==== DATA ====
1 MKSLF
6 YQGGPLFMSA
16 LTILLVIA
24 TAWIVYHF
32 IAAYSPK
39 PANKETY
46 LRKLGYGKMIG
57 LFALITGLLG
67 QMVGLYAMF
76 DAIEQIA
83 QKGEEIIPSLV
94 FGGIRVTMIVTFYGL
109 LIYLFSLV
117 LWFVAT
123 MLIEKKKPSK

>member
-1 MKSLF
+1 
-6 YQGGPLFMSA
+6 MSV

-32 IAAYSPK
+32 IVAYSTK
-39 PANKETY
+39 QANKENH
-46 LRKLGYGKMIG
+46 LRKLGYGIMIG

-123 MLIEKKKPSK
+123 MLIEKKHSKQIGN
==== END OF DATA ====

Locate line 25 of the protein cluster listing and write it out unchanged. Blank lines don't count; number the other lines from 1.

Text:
-46 LRKLGYGKMIG